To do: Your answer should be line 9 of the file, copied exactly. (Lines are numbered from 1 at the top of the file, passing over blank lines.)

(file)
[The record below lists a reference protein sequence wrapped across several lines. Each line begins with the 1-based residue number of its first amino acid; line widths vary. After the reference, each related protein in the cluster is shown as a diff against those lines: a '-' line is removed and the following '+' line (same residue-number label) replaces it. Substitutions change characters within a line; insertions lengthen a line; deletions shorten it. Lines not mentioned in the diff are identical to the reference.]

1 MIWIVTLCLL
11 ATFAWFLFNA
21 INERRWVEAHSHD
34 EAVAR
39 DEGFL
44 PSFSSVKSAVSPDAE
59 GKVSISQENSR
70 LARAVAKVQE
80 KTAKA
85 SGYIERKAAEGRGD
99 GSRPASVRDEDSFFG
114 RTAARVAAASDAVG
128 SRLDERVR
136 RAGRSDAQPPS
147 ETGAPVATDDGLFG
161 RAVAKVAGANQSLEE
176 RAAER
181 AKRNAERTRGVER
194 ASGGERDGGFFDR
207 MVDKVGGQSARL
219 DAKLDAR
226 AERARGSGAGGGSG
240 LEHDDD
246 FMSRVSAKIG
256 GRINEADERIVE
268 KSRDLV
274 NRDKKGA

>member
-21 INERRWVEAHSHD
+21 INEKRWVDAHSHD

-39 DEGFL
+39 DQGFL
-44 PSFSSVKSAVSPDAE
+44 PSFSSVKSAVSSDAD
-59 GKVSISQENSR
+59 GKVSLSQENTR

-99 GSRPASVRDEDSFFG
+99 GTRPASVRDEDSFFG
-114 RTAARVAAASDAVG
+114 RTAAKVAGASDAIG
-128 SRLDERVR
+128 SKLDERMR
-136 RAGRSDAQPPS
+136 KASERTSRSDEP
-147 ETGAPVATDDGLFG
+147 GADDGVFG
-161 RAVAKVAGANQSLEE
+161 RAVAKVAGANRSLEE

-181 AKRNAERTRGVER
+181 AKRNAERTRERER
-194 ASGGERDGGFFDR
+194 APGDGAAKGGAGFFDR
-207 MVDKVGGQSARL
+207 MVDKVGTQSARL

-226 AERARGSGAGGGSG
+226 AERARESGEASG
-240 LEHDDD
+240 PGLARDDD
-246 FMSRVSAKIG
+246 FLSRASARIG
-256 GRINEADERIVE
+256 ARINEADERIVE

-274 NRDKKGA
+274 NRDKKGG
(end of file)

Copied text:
70 LARAVAKVQE